By: Devon Beeny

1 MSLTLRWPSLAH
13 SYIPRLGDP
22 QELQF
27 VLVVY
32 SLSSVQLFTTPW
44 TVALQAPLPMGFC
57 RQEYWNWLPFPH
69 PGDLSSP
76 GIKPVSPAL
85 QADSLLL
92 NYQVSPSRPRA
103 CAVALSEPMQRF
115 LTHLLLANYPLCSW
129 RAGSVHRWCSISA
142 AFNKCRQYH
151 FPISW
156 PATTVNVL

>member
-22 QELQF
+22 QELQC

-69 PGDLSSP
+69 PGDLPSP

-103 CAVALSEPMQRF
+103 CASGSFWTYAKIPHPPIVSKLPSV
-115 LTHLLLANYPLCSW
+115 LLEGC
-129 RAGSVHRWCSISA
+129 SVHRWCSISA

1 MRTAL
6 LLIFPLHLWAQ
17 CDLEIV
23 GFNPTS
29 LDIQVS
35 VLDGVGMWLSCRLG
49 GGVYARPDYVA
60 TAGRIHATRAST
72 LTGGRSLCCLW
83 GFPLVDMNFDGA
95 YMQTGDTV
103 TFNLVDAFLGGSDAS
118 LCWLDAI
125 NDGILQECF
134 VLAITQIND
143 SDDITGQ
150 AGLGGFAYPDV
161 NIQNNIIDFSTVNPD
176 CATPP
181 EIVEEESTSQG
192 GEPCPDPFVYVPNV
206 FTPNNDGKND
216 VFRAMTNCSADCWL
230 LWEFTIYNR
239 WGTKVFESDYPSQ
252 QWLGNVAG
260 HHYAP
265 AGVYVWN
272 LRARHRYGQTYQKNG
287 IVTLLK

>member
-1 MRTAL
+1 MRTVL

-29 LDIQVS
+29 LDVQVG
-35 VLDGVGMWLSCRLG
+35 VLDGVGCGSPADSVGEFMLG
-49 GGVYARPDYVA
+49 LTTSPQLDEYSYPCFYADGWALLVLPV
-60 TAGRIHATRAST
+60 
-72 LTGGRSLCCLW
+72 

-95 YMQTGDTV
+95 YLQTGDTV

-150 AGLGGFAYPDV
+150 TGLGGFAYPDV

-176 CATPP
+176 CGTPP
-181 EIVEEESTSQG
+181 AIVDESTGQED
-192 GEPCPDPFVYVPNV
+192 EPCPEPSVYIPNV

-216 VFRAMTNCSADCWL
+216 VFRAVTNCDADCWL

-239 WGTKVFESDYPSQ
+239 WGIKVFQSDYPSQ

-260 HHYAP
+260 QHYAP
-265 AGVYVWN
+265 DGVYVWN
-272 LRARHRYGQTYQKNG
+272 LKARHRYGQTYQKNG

Birchfield v. North Dakota involved the ability of legislatures to criminalize a driver’s refusal to submit to a chemical test after a law enforcement officer arrested the individual for driving under the influence of alcohol or drugs. The driver’s argued this criminalized their constitutional right to refuse a warrantless search, while the governments’ argued they needed this power in order to effectively address drunk driving in their jurisdictions. The Court decided that refusing a breath test could be criminalized because requiring the test did not violate the driver’s constitutional rights, however the Court also ruled that because of the invasive nature of blood tests, driver’s did have the right to refuse them, and that right could not be punished through criminal penalties. This paper argues that this may have been the correct decision as a constitutional matter, but the reasoning the Court uses to arrive at that opinion is flawed in a few key ways.